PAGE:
Sixty five billion pounds. That is how much the NHS currently has set aside for medical malpractice payouts. It is now the third biggest governmental liability after pensions and nuclear decommissioning. Bigger than the Brexit bill. Big enough, in fact, to pay for our likely Brexit liabilities, give that extra £350 million a week to the NHS and still have some to spare.
Why is the figure so large? Partly because the UK is an increasingly litigious place. Nearly three times more litigious, in fact, as the United States. Diederich Healthcare estimates that over $3.9 billion was spent in payouts in 2016, roughly £9 per citizen. The equivalent figure for England is £24 – which includes only central NHS services, not mistakes made by doctors working privately, or GPs.
Not only is this figure large, but it’s getting larger: medical claims inflation is already running at around 10 per cent a year. And the situation is about to get far worse.
Earlier this year, the Ministry of Justice announced a massive drop in the Ogden rates. This is the ratio applied to estimate what a compensation claim today will be worth in the future – and due to ultra-low interest rates, and other factors, it has been lowered from 2.5 per cent to minus 0.75 per cent.
What this means is that a 26-year-old who was paralysed due to a mistake during a spinal surgery would previously have received £9.2 million, to cover them for losses across the rest of their life. Now they will get as much as £17.45 million. Already, the Chancellor has had to write an emergency cheque for £6 billion.
The cost of this isn’t just felt by the NHS. It’s paid by all of us.
GPs, for example, are actually private contractors rather than NHS employees. So they have to cover any negligence claims made against them. That, in turn, means that they need indemnity insurance – which now costs the average GP more than £8,000 a year.
For GPs that work out of hours, the costs are even higher, because the risks are greater – they may be seeing patients who are sicker, that they do not know and without access to their full notes. This burden is one of the reasons why many GPs are reluctant to provide out-of-hours care – and why many GPs are retiring early, putting a further squeeze on resources, not least A&E departments.
The argument from the lawyers is that medico-legal claims are a key mechanism for quality improvement: it is the fear of being sued that pushes the NHS to make fewer mistakes. Even some in government have accepted the argument that if doctors stop making mistakes, the problem of medical negligence bills will go away.
But that doesn’t square with the facts. Over recent years, the number of patients treated has risen, as has the complexity of their conditions – yet error rates have dropped. But despite this, the medico-legal bill continues to soar.
Research has shown that the overlap between medical errors and medico-legal claims is surprisingly small. And the money allocated for payouts dwarfs that allocated for analysing and learning from errors.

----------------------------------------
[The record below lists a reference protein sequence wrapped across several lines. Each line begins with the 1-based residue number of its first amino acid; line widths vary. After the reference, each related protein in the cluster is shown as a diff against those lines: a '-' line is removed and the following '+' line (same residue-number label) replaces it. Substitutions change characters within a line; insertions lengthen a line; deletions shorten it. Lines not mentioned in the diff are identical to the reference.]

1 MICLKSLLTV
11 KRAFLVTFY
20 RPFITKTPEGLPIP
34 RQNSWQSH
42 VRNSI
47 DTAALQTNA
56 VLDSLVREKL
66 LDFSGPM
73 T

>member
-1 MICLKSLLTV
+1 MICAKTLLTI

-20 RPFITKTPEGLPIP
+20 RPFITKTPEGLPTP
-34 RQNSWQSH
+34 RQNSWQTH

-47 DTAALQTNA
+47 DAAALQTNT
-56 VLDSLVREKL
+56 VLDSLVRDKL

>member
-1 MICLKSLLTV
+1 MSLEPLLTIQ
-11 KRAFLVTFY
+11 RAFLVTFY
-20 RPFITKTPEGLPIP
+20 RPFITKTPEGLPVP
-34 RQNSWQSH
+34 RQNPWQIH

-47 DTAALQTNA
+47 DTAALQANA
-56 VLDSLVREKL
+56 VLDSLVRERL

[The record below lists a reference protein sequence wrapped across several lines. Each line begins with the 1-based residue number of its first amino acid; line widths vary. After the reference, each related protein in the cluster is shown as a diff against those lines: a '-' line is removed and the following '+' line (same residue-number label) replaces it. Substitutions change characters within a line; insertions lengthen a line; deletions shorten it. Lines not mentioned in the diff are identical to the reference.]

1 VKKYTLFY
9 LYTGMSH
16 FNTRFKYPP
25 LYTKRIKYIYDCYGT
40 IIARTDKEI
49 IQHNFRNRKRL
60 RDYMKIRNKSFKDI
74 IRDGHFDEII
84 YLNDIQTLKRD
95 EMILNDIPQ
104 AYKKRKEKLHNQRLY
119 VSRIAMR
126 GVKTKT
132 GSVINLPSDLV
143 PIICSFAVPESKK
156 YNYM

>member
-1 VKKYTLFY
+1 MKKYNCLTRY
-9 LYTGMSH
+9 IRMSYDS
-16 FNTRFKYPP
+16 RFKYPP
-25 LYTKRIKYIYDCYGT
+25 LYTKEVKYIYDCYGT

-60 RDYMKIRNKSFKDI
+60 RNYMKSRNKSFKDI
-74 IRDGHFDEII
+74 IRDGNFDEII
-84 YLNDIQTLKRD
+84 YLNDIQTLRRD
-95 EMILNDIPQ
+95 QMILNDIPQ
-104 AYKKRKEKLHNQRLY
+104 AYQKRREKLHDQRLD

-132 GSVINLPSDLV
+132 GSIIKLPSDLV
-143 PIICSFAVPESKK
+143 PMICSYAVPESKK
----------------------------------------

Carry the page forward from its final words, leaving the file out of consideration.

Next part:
We all want the highest quality care with robust quality control mechanisms. Yet the current process not only fails to achieve this, but drains resources which could be put to much better use.
In recent years, government has streamlined the process and capped fees. This has helped – but only a little.
Proper reform will require something more fundamental: the repeal of an obscure piece of legislation dating back 70 years.
The modern medical compensation industry is built on Section 2(4) of the 1948 Law Reform (Personal Injuries) Act 1948. This essentially says that a compensation award must be based on the cost of treatment in the private sector – although the patient is entirely at liberty to use the NHS for treatment and bank the money.
This provision was introduced to overcome opposition from doctors, who feared a loss of their private income, to the 1946 National Health Service Act. But it also reflected the fact that the NHS of the 1940s was a much more basic service, which couldn’t provide the rehabilitation therapy and long-term support that someone who had been the victim of a horrifically botched surgery might require. Yet today, the level of rehabilitation and NHS care now available is incomparably better.
The basic principle of medical compensation is not to punish doctors for their misdeeds. It is to restore the victim to the position they were in beforehand. The private care calculation instead puts the victim in a better position, as the courts award is for private rather than NHS care.
It is also regressive. Because there is no cap on compensation for lost earnings – unlike in Australia, where it is capped at three times their salary – high earners end up with vastly greater payoffs than low earners with exactly the same condition. And a third person who ends up with the same medical problems as a result of an accident, rather than a medical blunder, will get no compensation at all.
Rather like with housing, a series of governments have kicked the issue of medical malpractice into the long grass. Repealing S2(4) of the 1948 Act, as well as the other measures I outline in my new CPS report, would release billions to improve NHS and local authority services for everyone. And it could all be done with no added suffering to the patients – just their lawyers.
The medico-legal crisis crisis… and how to solve it is published by the CPs today